Last updated: 21 March 2014
In the first of these two posts on Google’s two-factor authentication I discussed Google’s authentication push and how this is a good step forward for spreading strong authentication. Here I explain how this can be extended to the workplace and our online bank accounts.
If the goal of strong authentication is protecting critical information resources, then there are other items you should consider including ‘how do I communicate data securely?’ and ‘how do I verify this document/presentation/spreadsheet is from me?’. This is where a certificate-based identity system can significantly help with securing data. This form of strong authentication can be used in conjunction with a Microsoft OS and Server to enable encrypted email and digital signature. These functions provide a solution for ensuring the right people gain access to the data that is being communicated between trusted parties.
But OTP is still a good option to help increase security, especially when you consider how remote working continues to grow, requiring workers to gain access to data from outside the corporate network. As we discussed back in August, now that we are able to access our accounts using so many different devices, no matter where we are, the need for tighter security has risen accordingly. Google’s looks a decent model for simple yet strong authentication for those working on the move.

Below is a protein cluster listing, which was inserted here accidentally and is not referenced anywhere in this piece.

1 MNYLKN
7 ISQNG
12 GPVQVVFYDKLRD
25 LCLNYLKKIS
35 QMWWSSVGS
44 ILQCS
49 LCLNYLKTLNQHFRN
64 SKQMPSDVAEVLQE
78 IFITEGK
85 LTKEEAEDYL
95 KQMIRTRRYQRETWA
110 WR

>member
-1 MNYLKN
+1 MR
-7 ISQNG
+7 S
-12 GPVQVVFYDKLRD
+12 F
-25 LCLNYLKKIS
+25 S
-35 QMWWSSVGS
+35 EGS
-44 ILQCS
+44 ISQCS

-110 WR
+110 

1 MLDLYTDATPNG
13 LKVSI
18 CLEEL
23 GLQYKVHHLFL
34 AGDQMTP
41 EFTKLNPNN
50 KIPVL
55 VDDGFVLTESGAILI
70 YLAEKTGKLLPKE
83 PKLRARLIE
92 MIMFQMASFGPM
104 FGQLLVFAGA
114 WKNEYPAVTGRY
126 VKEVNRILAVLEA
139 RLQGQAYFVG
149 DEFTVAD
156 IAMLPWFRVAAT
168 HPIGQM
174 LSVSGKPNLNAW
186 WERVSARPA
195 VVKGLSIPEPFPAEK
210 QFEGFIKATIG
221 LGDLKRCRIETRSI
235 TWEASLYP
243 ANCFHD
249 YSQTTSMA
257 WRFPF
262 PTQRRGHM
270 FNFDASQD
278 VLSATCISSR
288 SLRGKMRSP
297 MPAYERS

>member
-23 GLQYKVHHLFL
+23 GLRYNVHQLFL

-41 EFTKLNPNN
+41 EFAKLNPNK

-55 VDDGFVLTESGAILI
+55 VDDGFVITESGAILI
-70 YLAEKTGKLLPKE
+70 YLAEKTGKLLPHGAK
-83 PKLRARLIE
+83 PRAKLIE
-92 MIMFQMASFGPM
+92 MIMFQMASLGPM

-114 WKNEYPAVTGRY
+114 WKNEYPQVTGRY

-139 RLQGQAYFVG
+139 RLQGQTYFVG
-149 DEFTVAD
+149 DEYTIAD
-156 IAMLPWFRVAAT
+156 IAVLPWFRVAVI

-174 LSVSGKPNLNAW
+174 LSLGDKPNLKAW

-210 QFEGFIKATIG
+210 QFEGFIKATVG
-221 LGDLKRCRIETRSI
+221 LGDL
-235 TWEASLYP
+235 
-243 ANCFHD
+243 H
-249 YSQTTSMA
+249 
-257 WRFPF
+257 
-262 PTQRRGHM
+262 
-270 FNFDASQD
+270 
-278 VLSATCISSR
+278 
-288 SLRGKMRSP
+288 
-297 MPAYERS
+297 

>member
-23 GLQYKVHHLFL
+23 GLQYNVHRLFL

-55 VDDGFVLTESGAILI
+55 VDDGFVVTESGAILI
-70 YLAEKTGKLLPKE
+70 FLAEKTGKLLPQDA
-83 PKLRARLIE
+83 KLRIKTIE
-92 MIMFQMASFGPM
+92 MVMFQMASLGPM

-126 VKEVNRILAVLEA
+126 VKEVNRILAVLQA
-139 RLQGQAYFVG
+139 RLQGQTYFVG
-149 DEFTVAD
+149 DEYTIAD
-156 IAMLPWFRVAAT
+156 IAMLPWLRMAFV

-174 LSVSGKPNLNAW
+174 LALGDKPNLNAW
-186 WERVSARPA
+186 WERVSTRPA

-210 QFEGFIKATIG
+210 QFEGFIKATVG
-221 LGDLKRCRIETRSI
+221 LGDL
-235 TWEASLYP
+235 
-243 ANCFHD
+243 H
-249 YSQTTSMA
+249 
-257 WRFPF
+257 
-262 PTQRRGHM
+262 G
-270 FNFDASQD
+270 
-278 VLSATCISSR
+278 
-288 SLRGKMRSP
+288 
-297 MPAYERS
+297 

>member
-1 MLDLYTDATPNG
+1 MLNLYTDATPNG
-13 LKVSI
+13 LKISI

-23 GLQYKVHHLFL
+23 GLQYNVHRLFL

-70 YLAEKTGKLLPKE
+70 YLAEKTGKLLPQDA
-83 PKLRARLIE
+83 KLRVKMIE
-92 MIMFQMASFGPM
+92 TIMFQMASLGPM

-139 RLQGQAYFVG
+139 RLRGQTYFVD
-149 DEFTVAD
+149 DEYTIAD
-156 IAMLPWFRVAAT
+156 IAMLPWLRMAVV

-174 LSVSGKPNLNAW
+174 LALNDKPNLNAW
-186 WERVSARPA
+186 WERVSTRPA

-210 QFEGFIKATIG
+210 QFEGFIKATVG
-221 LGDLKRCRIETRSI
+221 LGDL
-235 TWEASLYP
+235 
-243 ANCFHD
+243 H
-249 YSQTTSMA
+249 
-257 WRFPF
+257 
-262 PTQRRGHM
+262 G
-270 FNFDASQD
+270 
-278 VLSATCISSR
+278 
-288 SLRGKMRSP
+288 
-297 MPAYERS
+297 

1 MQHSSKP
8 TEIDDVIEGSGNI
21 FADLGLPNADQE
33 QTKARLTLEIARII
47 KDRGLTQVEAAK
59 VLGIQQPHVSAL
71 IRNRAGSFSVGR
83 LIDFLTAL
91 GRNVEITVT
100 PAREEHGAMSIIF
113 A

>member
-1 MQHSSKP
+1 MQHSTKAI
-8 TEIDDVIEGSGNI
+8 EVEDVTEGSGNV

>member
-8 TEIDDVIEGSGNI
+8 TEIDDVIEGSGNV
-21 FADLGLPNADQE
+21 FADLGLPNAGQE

Secondly, consumers accessing their bank accounts understandably demand strong authentication (there is no more sensitive a topic than your cash, is there?), an issue that was briefly addressed by the FFIEC guidelines this summer. Banks are increasingly rolling out multi-factor authentication for their customers, but the challenge for them is to do so without compromising convenience. Two-factor authentication on Google looks simple and convenient, and will help raise awareness amongst its 100 million + user base of the need for stronger authentication.
Many of you will have seen Google’s recent promotional campaign looking at simple ways to improve your password security and I am happy to see such a large company pushing for greater security and awareness amongst its users. We have previously debated the death of the password on this blog, which still seems a way off for now, but with others joining in the push to offer innovative ways of protecting its users and their data, we can continue to move toward ubiquitous strong authentication and in effect close the net on online fraudsters.